Wallowing in Worry? Take Action

Inaction prolongs the distress of worry. 

by Michael Corthell

Have you woken up in the middle of the night worrying about a difficult situation? I think we all have. Many will pray, "God, please help me do something about this," but you can't sleep, the worry is overwhelming. You toss and turn, saying, "What should I do, what can I do?" But at the same time you know that worrying doesn't change the situation one bit and that you shouldn't worry. You may even remember a Bible verse or several of them. But still, the unsettled feelings continue to haunt you.

"Do not be anxious about anything, but in everything, by prayer and petition,
with thanksgiving, present your requests to God."
Philippians 4:6

For all of us, at some point in our lives, there were situations which were so overwhelming, so challenging, so distressing that we just couldn't help worrying about them. When we look back at the resolution of the problematic situations, you probably can clearly see that your worry changed nothing. You may have even now realized that the part of the worry that was a positive in the situation, was 'dispassionate concern'—defined as acknowledging the situation and letting God take the lead in its solution.

But others will question this, I'm sure.

They will say that concern and 'worry' are the same. I say that they are not. Admittedly they are similar, but there is a big enough difference that you need to know what that difference is. When someone says to you, ''Are you worried.? You have to be cool, calm, and focused enough to say, "No, I'm not worried, I'm only concerned."

Move from fear to action.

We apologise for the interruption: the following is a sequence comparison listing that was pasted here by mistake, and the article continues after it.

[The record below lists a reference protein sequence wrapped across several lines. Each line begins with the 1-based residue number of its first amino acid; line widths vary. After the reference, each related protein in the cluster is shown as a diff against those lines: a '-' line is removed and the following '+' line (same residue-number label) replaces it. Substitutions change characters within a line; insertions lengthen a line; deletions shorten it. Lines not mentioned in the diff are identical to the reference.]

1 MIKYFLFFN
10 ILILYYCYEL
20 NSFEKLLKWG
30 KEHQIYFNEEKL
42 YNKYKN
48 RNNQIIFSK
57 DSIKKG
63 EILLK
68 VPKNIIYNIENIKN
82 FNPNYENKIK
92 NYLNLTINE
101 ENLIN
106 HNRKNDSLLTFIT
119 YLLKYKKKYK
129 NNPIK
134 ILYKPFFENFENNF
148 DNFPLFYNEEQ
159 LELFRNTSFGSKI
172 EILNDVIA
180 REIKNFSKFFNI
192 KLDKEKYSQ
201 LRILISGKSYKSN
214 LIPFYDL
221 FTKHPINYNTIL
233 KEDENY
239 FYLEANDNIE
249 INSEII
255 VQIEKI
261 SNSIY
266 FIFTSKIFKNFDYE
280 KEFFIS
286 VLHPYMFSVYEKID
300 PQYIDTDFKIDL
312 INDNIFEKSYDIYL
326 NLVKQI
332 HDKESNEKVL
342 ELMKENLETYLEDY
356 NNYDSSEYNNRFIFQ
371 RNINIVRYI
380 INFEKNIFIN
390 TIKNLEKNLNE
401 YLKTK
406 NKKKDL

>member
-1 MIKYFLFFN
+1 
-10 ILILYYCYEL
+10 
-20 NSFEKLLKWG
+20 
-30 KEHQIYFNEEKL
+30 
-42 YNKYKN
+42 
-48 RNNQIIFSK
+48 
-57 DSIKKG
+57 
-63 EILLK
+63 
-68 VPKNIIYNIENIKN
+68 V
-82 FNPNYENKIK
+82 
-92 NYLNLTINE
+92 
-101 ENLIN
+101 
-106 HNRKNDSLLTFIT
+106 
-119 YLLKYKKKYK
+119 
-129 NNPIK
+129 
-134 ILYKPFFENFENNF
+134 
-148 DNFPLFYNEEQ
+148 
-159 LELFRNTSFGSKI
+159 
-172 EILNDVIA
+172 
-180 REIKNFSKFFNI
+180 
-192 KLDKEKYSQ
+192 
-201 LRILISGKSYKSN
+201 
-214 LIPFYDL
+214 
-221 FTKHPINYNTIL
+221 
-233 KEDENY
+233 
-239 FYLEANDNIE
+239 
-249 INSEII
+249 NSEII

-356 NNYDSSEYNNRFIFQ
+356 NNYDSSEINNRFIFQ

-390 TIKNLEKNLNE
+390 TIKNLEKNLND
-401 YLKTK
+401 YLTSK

Ask yourself, how can I take this fear and turn it into something I can do today—something that will most likely not cause the absolute worst-case scenario to happen?

Worrying is wrong, because it takes your faith in God out of the problem solving equation, leaving you alone to handle an overwhelming situation. If you are a person of Faith. You are never alone.

''So do not worry, saying, ‘What shall we eat?’ or ‘What shall we drink?’ or ‘What shall we wear?’ For the pagans run after all these things, and your heavenly Father knows that you need them. But seek first his kingdom and his righteousness, and all these things will be given to you as well.'' — Jesus Christ

The proper way to frame this, is that worry is problem oriented, and concern is solution oriented. The solution to anything of concern is a partnership with God—a partnership that is grounded and qualified by Faith.

Finally, concern about troubling situations is always the proper approach because you easily include your all knowing and all powerful partner—God. Concern focuses on solving the problem and addressing the issue. Concern, with God's help is going over the same points over and over without adding judgement value to the situation. It is setting step by step priorities, coming up with options.

"Therefore do not worry about tomorrow, for tomorrow
will worry about itself. Each day has enough trouble of its own"
— Jesus Christ

Note from the author: I wrote this teaching from a Christian perspective only, which I often do because I am a Christian, but the fact of the matter is that any religious/spiritual truth I write about is taught in all major religions. Much of these truths are also acknowledged or taught in secular ethics as well. 

Be The Warrior Not The Worrier - Fighting Anxiety & Fear

by Angela Ceberano

What if there was a way to systematically fight every single fear you have?

Angela has worked in public relations for over a decade, gaining invaluable experience and contacts throughout the industry. In the last ten years, Angela has represented some of the biggest international celebrities and brands. At 28 she saw an opportunity to create a new-school PR agency that was obsessed and addicted to results. Angela began Australian based Flourish PR in February 2010 and the business has grown from a home office into a busy dynamic agency.

Angela runs a dedicated team of publicists and creatives who are new school thinkers in the world of PR.